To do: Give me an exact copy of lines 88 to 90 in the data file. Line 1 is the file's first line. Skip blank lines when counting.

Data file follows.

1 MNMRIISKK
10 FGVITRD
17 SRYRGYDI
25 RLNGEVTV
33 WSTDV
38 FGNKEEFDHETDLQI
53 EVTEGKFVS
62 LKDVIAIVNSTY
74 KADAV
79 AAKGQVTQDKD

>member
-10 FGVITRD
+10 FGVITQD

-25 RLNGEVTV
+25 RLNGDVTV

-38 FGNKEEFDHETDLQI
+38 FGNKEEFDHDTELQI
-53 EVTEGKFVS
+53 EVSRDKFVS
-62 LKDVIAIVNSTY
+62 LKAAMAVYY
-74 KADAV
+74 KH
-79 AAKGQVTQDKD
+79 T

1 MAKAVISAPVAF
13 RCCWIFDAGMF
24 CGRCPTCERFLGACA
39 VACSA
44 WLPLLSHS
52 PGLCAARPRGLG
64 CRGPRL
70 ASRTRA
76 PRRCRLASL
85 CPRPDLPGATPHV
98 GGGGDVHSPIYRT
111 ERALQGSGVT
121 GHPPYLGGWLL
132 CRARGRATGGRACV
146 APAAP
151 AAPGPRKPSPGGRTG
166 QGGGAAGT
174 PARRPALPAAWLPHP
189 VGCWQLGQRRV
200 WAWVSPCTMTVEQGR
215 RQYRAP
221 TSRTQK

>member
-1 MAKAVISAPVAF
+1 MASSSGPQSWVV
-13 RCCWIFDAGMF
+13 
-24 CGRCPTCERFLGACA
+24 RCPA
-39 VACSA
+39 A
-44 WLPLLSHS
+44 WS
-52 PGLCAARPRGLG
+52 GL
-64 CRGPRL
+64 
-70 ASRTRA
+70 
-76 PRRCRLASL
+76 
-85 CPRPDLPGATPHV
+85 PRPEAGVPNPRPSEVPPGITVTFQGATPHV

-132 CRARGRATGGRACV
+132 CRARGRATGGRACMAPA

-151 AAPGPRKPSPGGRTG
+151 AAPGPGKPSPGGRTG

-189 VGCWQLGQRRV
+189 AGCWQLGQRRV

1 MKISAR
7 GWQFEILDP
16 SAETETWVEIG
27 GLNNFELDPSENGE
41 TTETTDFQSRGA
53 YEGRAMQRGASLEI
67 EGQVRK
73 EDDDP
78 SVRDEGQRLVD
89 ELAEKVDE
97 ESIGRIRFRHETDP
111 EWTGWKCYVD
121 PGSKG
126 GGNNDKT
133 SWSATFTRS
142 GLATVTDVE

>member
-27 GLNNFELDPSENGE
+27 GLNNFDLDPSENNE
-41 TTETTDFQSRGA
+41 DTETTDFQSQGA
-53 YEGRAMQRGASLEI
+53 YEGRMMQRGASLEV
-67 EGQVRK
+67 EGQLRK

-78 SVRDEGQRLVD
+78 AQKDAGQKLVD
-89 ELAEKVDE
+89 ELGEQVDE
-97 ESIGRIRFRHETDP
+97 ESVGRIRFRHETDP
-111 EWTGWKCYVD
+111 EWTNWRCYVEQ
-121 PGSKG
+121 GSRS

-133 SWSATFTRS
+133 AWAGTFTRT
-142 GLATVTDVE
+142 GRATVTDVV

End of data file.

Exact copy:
126 GGNNDKT
133 SWSATFTRS
142 GLATVTDVE